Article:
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Playing with Toys -- Part I : Funky Filmmaking in Frogtown

Playing with Toys -- Part I : Funky Filmmaking in Frogtown

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It was the early nineties and I decided to stop in Pasadena's Old Town on my way home from the studio. I had just parked on Green Street when I noticed a car pull up directly behind me. A tall young man stepped out of the vehicle and called my name. Though I had not seen him in months I immediately recognized my old friend, Joe Ranft.

"Floyd," Joe shouted. "You've got to come up north. We've got some great things going at our studio." I had just signed a contract with Disney Feature Animation and purchased a town home in Pasadena, so I reluctantly begged off. It was a decision I came to regret, because the project Ranft was excited about was a little film called "Toy Story."

Few of us get second chances in life -- but this time I lucked out. After the success of "Toy Story" in 1995, Pixar Animation Studios moved ahead on their second film. But the Walt Disney Company was anxious to capitalize on the success of their landmark digital film. So production of a direct-to-video sequel quickly moved into development.


 I did some early sketches back in 1997 of Al McWhiggen, the  Prospector, and Jessie the Cowgirl.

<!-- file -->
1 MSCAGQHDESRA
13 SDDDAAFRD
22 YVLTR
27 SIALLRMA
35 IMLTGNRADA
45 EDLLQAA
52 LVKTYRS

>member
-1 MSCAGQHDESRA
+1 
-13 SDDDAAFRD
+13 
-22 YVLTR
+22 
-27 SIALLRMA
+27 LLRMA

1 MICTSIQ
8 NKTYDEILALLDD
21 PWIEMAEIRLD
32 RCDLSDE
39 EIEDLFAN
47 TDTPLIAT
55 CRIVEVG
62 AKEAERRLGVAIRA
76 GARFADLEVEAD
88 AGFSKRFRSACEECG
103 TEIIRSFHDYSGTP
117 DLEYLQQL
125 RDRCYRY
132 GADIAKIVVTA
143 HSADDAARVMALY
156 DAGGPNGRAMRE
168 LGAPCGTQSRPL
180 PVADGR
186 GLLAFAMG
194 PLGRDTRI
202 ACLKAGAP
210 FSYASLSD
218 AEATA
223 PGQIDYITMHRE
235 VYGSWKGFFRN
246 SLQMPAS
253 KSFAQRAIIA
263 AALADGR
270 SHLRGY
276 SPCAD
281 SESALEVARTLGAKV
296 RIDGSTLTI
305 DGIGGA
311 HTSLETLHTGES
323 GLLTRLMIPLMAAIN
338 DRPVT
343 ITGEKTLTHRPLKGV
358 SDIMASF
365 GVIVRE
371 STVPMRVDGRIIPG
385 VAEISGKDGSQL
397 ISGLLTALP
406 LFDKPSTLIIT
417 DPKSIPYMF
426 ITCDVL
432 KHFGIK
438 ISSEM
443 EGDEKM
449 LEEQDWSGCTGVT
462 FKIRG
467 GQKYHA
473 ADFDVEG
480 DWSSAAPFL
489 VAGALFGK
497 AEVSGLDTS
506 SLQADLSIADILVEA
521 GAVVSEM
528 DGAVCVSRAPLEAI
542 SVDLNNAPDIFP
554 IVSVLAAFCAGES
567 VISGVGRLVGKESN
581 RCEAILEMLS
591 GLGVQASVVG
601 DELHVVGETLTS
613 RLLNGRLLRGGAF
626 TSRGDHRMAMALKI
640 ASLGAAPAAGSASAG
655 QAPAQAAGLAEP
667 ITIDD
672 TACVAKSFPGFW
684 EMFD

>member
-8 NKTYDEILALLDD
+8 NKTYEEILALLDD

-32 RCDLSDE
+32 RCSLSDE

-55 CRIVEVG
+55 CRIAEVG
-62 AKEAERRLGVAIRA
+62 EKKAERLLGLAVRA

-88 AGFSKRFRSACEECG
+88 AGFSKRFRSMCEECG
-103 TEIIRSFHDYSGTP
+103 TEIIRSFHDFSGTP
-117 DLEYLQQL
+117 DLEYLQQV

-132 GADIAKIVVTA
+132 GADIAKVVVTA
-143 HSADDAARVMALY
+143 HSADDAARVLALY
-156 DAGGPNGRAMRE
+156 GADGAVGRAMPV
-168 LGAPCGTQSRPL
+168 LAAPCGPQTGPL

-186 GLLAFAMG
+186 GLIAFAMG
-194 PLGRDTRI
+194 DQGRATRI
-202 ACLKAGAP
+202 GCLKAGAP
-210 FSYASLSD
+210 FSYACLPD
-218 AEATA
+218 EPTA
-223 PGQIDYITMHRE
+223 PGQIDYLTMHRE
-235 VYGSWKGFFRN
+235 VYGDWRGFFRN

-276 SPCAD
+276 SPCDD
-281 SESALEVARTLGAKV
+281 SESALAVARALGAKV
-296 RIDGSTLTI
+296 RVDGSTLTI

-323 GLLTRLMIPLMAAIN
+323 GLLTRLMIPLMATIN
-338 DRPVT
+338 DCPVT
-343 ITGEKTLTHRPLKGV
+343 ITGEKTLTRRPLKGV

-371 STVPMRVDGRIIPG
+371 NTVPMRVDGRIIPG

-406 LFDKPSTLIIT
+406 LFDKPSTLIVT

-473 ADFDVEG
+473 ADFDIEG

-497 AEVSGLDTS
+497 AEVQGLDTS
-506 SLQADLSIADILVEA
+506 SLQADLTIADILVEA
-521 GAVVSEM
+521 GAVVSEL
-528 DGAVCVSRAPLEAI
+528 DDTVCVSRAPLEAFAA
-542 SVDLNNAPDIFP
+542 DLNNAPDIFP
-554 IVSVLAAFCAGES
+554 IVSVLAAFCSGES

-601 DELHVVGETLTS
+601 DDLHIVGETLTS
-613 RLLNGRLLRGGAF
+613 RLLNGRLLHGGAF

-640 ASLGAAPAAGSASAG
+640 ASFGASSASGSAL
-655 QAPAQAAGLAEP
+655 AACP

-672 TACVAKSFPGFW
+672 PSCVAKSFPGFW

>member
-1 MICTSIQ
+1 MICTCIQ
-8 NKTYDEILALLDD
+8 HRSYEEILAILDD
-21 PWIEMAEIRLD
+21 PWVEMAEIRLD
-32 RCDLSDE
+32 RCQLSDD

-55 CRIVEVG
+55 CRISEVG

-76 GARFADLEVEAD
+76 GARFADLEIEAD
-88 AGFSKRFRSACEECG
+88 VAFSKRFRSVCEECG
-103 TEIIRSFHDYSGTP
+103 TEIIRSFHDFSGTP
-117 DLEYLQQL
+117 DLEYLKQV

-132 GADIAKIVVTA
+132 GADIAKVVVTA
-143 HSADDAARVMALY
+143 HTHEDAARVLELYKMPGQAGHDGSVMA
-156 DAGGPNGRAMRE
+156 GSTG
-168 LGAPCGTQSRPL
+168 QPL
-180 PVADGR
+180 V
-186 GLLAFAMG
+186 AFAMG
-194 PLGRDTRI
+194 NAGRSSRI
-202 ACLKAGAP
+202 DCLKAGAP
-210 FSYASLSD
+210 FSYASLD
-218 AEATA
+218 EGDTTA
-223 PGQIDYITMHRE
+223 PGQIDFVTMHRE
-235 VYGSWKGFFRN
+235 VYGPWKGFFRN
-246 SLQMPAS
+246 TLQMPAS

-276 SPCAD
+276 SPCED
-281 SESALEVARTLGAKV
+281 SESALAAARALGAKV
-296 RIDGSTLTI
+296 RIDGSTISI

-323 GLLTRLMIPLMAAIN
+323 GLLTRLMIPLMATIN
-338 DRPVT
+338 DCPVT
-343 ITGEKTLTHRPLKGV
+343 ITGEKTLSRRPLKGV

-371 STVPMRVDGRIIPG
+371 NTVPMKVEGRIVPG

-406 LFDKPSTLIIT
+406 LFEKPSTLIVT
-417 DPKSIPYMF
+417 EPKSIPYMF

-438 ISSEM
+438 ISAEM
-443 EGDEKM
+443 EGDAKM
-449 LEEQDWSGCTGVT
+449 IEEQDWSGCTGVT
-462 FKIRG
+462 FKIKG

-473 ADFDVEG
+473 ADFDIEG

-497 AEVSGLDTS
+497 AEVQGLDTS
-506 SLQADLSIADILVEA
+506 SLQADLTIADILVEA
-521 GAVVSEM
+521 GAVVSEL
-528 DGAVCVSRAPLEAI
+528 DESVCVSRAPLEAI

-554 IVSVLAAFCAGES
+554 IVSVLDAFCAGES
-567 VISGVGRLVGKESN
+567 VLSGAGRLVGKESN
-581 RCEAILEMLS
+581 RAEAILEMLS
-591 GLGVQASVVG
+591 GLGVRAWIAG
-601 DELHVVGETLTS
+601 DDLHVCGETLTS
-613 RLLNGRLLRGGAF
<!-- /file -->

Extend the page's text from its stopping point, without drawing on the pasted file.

I had not yet moved up north to Pixar Animation Studios

"The Sequel" (as "Toy Story 2" was called at the time) began with a meeting in a third floor conference room on a Friday afternoon in December 1996. Present at the meeting was WDFA VP Thomas Schumacher, Toy Story producer Ralph Guggenheim, director Ash Brannon and animator Jimmy Hayward. Disney and Pixar had decided to move ahead on the sequel to the hit film "Toy Story." Since John Lasseter and his crew were still plugging away on "A Bug's Life, it became apparent that an additional production team would be needed to create the film that would be distributed as a direct-to-video motion picture. The film would also have the advantage of the digital assets already created for the first film. However, there was even more good news. The Pixar guys had come up with a dynamite story that opened up all kinds of possibilities. As a matter of fact, I hadn't heard a pitch this good in years. When asked if I wanted to be involved, it was hardly a question worth asking.